Did You Wear Makeup As A Little Girl?

If you spend enough time in Sephora, you’ll see some disconcerting things, like booger-y children sticking their fingers in tubs of lip gloss, or gross grownups abusing their communal lipstick-testing privileges. But a few days ago while strolling around the makeup store, I witnessed a sight I’ve never seen: a woman (I assume she was the mom) swiping blue eye shadow on a young girl who must have been about four years old. I’ve seen lots of kids with painted nails out and about, but never little girls wearing adult makeup.

Not to sound like an old grump complaining about “the kids these days,” but eye shadow on a four-year-old? Really? Isn’t that a bit young? Playing with makeup never appealed to me when I was a little girl myself, though, so perhaps I just don’t understand. Playing dress-up or fooling around with makeup were the last things I would have wanted to do for fun when I was a kid. Sandboxes and mud puddles were more my thing. Somehow, I got convinced whale blubber was used in lipstick and I knew whales were endangered animals, so the budding animal rights activist in me thought lipstick was “bad.” I just avoided the dress-up box at preschool and kindergarten entirely. Still, I am the youngest of four daughters, so I had to fight the other girls in my family to stay true to my tomboy roots. Mom and my big sisters always tried to paint my nails or put makeup on me and I’d get hysterical yelling about how makeup was “prissy.”

But when I asked around, I found that lots of women played with makeup when they were kids (and none of them were in beauty pageants). Actually, it seems like wearing makeup as a little girl is far more common than it is uncommon!

There are a couple ways that little girls get into it, most common of which is idolizing their mother. Editor Catherine said her mom only wore blush when she went out to a fancy party and she loved getting some blush rubbed on her cheeks on those special occasions. My co-worker Annika wrote in an email, “I enjoyed watching my mom apply her makeup, and some mornings she would let me wear some eye makeup to school if I promised to remove it if any teachers noticed.” When entertainment editor Kate was eight or nine, she flat-out ransacked her mom’s makeup bag. “I LOVED makeup when I was a kid—it was a vital part of playing dress-up,” she said. “I always used my mom’s, usually without her permission. Definitely broke a lipstick or two as I had no idea how to apply it!” Luckily, Kate’s mom bought her a makeup set made just for kids, which Kate still has. “I still have a blue eye shadow attached to a ring that I actually use—it’s the best purple I’ve ever found,” Kate said.

Other little girls get into wearing makeup because they performed onstage. Catherine and Frisky blogger Ami said they wore makeup in dance recitals and it wasn’t a big deal to them. Frisky blogger Simcha said her mom caked “the whore paint” on her little girl for dance recitals—but luckily, her girly-girl daughter loved it! Simcha wrote in an email:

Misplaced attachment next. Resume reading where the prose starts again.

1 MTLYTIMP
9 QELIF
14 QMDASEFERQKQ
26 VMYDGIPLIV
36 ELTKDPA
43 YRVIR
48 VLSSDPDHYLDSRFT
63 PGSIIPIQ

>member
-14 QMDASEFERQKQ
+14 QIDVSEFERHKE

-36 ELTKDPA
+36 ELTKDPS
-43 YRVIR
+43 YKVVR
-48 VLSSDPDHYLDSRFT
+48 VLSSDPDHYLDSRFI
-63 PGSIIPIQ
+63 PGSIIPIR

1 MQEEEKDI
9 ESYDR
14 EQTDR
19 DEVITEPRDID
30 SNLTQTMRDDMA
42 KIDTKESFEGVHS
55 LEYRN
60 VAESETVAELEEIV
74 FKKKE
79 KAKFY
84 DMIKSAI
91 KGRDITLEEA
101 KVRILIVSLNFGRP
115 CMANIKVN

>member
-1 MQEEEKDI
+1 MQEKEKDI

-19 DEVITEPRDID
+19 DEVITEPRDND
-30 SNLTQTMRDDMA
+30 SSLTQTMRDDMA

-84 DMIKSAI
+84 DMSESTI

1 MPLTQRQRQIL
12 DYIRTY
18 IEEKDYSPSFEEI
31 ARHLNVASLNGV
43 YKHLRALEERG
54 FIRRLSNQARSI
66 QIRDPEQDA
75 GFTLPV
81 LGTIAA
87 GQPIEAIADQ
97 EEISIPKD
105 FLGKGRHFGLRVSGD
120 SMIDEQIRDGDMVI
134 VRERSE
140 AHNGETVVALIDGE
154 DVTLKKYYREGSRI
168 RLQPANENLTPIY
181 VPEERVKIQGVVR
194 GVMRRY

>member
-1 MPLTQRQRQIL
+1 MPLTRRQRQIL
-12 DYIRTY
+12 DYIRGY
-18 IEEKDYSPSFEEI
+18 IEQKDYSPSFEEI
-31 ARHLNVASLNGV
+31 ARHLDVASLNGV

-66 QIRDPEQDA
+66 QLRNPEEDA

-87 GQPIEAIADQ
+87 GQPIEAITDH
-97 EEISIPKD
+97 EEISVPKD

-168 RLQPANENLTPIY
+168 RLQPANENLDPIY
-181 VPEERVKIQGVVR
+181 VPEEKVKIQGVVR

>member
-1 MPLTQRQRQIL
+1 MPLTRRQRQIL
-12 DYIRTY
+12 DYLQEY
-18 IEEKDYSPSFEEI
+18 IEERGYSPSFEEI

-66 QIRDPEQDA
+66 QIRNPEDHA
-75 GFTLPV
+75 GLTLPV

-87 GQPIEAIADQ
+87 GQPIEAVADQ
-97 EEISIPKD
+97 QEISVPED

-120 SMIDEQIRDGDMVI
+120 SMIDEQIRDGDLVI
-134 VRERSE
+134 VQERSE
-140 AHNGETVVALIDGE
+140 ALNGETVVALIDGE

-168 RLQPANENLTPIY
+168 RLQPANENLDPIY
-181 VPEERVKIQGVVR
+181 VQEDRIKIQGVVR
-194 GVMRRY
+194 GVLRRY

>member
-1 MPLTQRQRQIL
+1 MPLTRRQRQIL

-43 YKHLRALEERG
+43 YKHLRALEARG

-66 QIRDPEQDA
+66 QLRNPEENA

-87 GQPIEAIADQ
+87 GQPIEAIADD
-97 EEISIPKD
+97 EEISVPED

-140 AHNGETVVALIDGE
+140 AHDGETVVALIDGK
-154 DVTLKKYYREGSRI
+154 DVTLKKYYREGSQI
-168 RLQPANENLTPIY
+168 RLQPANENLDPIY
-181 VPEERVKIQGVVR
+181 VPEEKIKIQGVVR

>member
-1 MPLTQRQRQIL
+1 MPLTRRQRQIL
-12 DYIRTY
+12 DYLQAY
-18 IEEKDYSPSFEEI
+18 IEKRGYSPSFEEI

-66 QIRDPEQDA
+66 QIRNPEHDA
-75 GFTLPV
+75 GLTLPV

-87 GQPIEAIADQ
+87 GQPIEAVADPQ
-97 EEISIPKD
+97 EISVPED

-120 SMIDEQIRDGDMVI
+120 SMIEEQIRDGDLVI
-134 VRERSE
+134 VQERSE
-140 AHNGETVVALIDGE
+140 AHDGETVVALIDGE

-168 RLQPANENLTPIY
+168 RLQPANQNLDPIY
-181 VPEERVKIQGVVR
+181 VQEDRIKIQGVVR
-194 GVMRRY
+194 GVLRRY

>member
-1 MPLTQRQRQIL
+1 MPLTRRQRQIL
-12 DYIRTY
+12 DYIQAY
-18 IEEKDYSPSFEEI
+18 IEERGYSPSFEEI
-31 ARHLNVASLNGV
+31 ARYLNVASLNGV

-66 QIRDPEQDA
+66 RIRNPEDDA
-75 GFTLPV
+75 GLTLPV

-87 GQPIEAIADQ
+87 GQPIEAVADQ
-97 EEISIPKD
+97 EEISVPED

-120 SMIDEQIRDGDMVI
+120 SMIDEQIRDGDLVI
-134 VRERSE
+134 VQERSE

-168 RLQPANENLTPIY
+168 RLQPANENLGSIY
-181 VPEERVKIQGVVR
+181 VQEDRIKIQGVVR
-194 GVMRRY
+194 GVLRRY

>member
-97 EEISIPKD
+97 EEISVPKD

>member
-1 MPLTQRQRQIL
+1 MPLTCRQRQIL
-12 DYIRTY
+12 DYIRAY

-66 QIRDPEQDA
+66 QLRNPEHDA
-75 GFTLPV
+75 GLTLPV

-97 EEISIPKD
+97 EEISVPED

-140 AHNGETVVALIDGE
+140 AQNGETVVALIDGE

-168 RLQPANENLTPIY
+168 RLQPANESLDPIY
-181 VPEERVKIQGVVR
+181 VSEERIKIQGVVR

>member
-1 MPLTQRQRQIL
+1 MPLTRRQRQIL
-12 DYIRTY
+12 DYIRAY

“I played with my mom’s [makeup], my grandma’s, anything I could get my hands on. By the time I was five I had a whole drawer in the bathroom for my makeup and accessories, did my nails every week, and carried a purse around everywhere I went. My one true thrill in life, that started way back then, is prancing around in high heels and make up. Girls have the best goodies and there was no way my mom was going to stop me from enjoying the fringe benefits, even as a baby. Lucky for me, she totally supported my Tinkerbell brand makeup habit, even after I spilled the polish all over the new kitchen floor!

And last but not least, some little girls get into makeup through the time-honored tradition of putting makeup on their brothers. “The only time I used makeup was to paint my entire brother with a bottle of red nail polish,” said Erin, our style editor. Ami also tortured an unwitting sibling. ”In my free time at home, I put makeup on my little brother,” she wrote in an email. “He was too young to know that it was weird. He’s still mad about it.”

Luckily for me, wearing makeup as an adult is significantly less terrifying than it seemed as a kid. I love playing with makeup now that I’ve seen what fun it is to use all the different brushes, colors and textures. Maybe I’m just a late bloomer? I don’t necessarily think playing with makeup is “bad” for little girls; just like when little girls wear bikinis, it is only sexual if grownups make it sexual. But if I had a choice in the matter, I’d prefer my future daughters waited until they were teenagers to play with lipstick and eye shadow. Even if it’s in the realm of “dress-up” and “play,” I’d rather my four- or five-year-old girl didn’t use her imagination in a way that makes her so conscious of her physical appearance and possible “imperfections.” Personally, I think it was a good thing for my self-esteem that I couldn’t have cared less about my appearance during my childhood and adolescence. Maybe that’s why, today, seeing little girls wear makeup gives me the heebie-jeebies?

My beloved Simcha feels differently, though. “It’s one thing to push girlie crap on your kids, cough stage moms, it’s another to let them express themselves via grooming,” she said. “And girl, if I hadn’t figured out how to fix myself up all those years ago, I’d be walking around looking like a busted ho.”